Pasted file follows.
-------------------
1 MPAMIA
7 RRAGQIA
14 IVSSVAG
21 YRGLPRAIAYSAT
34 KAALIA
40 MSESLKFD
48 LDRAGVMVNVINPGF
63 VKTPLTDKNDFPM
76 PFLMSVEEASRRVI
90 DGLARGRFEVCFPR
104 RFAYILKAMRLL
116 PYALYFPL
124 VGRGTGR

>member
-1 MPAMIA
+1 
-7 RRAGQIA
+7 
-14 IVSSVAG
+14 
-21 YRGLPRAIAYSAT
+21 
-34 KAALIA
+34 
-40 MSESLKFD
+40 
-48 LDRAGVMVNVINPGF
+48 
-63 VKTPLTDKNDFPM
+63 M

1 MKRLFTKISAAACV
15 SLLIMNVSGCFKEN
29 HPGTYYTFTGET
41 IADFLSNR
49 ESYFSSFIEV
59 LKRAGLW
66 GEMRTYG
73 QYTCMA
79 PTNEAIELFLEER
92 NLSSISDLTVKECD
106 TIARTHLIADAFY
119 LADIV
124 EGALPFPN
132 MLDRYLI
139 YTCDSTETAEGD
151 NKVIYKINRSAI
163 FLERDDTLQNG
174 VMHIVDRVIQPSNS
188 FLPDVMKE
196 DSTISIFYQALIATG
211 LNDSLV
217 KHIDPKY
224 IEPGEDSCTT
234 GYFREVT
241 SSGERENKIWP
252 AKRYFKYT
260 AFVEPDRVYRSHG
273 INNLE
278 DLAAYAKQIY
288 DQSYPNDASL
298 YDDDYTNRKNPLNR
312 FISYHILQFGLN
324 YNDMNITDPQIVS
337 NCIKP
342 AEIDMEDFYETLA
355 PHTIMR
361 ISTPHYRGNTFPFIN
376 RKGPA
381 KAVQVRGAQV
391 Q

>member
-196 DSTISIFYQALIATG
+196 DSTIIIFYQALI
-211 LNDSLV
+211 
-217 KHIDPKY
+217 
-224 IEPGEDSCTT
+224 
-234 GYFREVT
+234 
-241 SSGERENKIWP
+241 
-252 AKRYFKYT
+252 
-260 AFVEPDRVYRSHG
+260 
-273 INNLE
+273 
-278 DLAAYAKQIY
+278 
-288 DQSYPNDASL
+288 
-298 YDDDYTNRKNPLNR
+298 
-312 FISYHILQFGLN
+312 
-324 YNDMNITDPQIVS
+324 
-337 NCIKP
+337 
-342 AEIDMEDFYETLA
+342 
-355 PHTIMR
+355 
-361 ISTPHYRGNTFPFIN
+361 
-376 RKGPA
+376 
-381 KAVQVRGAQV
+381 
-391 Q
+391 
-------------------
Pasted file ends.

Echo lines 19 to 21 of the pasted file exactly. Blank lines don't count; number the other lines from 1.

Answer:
-14 IVSSVAG
+14 
-21 YRGLPRAIAYSAT